March 21

March 21, 2017

Read. Write. Listen.

Look at photos of poets
in the World Poetry Day edition of Time
.

. . . . .
image

new MOOC

March 20, 2017

The University of Iowa International Writing Program (IWP) has announced two new Massive Open Online Courses (MOOCs) for the summer:

The courses are self-paced and completely free for all participants. No writing experience is required. Follow the links for additional information.

signs of the times

March 19, 2017

Meanwhile, in San Antonio… Word Around Town is a public art project created by Jennifer Khoshbin. She has installed two illuminated signs in the yards of corner houses; the signs display a micropoem on each side. The initial set of poems (uncredited on the signs) comes from poets Naomi Shihab Nye and Jenny Browne, current poet laureate of San Antonio. Khoshbin anticipates that other poets will contribute works in the coming weeks.

Read about Word Around Town in The Rivard Report.
. . . . .
photo by Bonnie Arbittier

on poetry

March 18, 2017


“It is the job of the poet to make the reader cry.”
Michael S. Harper
(March 18, 1938 – May 7, 2016)

. . . . .
quote from Bill Moyers, The Language of Life, 1995
photo

poetry in Kirkland

March 17, 2017

Tomorrow, Saturday, March 18, 2017, would be a good time to go to Kirkland. Washington State Poet Laureate Tod Marshall will lead a FREE workshop at BookTree from 4:30 to 6:00 p.m. and then be a featured reader in the 3rd Saturday Poetry Is Everything Reading and Open Mic, 6:15 to 8:00 p.m., along with co-feature poet Raul Sanchez. Tod’s workshop is “Three Notes on a Silver Flute: Making Metaphors.”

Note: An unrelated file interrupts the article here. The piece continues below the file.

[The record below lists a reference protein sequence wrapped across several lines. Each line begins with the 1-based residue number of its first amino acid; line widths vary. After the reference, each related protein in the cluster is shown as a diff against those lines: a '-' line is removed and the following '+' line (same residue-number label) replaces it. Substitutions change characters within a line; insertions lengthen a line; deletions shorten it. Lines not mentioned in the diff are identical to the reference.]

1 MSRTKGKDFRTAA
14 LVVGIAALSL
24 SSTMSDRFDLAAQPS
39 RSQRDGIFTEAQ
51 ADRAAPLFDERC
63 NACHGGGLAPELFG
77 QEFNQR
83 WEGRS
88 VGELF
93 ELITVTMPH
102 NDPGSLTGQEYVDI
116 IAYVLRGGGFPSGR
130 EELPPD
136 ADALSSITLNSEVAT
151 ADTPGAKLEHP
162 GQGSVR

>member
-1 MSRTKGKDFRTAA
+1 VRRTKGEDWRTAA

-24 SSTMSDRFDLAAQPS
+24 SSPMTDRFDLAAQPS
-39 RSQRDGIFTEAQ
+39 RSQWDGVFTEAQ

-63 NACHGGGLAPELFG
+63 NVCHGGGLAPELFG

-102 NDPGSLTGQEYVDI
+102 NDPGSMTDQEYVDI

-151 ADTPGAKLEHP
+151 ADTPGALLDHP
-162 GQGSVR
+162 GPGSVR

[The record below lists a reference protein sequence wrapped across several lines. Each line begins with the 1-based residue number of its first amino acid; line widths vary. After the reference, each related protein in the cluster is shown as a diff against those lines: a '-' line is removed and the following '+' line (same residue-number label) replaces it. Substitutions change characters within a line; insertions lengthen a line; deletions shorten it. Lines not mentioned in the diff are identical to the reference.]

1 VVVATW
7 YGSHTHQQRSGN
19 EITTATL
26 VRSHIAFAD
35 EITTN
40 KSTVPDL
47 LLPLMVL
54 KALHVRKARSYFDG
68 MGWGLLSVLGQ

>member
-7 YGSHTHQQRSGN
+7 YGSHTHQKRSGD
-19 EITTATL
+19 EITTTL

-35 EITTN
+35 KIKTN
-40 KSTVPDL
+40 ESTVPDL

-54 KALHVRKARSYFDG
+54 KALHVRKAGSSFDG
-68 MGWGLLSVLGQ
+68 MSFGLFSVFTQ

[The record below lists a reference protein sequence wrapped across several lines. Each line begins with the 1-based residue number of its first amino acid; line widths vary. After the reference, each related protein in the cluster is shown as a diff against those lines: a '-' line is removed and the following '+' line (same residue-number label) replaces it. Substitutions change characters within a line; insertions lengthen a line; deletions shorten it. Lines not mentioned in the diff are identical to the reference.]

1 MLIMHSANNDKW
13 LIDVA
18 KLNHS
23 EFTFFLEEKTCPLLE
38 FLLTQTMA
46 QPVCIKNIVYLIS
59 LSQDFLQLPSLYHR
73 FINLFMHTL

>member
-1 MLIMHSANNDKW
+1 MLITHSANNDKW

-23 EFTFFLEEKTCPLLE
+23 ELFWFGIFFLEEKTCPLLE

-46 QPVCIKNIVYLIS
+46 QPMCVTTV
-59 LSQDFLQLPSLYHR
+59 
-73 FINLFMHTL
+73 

Details on the BookTree website and on Facebook.

Jessica Lohafer is the featured poet at Everett Poetry Night tonight, Thursday, March 16, 2017, at Cafe Zippy. Doors open and open mic signups begin at 6:15pm. Music by Karyn Michaelson. Featured poet begins at 8:00pm. See more on Facebook. Go see Jessica.

watch and listen

March 15, 2017

Poet and photographer Rachel Eliza Griffiths has partnered with The Academy of American Poets to release online a series of videos called P.O.P. (“Poets on Poetry”). Each video features a contemporary American poet reading two poems — one of their own and one by another poet — and talking about the poems they’ve selected. The “poet then answers a question s/he has selected from a pool of anonymous questions generated from other participants,” creating a sort of ongoing conversation.

In a related essay, Griffiths describes the project as a kind of three-dimensional portraiture, “a sequence of visual poems, nuanced and calibrated as Russian dolls.”

Visit the P.O.P. page and listen in.

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